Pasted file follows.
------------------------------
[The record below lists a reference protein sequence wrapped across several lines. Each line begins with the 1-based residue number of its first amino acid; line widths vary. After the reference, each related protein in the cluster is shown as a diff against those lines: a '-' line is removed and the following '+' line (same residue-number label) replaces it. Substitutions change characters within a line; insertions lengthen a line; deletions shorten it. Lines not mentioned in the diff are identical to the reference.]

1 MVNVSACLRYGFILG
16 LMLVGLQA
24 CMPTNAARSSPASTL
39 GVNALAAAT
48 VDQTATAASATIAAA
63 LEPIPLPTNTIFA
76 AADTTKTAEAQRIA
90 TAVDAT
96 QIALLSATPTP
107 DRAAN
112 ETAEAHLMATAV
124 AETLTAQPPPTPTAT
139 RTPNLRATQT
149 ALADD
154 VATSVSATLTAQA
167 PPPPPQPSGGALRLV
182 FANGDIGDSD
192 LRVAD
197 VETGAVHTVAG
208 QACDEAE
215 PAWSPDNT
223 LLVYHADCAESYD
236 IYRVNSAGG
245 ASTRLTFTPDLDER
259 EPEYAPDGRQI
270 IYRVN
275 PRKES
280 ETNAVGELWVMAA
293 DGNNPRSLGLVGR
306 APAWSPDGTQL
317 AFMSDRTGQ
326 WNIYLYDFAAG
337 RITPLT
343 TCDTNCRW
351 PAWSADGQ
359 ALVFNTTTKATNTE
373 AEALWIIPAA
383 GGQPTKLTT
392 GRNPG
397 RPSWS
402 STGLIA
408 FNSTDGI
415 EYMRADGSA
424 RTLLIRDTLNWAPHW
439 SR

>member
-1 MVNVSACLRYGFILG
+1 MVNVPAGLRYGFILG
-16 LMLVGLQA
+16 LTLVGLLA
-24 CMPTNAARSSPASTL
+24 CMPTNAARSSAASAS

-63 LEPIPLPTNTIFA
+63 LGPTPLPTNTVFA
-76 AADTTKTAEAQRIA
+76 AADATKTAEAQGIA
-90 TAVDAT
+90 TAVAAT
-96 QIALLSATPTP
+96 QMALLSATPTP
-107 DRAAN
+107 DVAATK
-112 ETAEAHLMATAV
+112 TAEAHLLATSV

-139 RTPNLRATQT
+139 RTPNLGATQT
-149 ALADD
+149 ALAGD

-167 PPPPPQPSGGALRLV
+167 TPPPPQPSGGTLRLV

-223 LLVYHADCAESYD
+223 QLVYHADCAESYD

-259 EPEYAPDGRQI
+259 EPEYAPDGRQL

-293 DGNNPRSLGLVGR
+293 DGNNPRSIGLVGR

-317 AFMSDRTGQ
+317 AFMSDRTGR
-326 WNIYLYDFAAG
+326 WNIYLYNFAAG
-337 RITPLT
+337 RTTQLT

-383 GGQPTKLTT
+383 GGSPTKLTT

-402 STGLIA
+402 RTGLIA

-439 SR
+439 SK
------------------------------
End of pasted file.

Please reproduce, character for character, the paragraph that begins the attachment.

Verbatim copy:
[The record below lists a reference protein sequence wrapped across several lines. Each line begins with the 1-based residue number of its first amino acid; line widths vary. After the reference, each related protein in the cluster is shown as a diff against those lines: a '-' line is removed and the following '+' line (same residue-number label) replaces it. Substitutions change characters within a line; insertions lengthen a line; deletions shorten it. Lines not mentioned in the diff are identical to the reference.]